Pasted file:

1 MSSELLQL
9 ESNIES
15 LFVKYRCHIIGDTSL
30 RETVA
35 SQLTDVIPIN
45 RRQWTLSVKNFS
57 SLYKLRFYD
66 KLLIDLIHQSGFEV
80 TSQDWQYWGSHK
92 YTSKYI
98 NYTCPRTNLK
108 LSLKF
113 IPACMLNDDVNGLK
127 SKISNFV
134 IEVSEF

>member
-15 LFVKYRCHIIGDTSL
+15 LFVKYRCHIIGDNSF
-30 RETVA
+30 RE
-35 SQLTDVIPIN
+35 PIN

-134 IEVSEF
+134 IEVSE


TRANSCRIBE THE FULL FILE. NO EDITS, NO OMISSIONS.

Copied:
1 MSSELLQL
9 ESNIES
15 LFVKYRCHIIGDTSL
30 RETVA
35 SQLTDVIPIN
45 RRQWTLSVKNFS
57 SLYKLRFYD
66 KLLIDLIHQSGFEV
80 TSQDWQYWGSHK
92 YTSKYI
98 NYTCPRTNLK
108 LSLKF
113 IPACMLNDDVNGLK
127 SKISNFV
134 IEVSEF

>member
-15 LFVKYRCHIIGDTSL
+15 LFVKYRCHIIGDNSF
-30 RETVA
+30 RE
-35 SQLTDVIPIN
+35 PIN

-134 IEVSEF
+134 IEVSE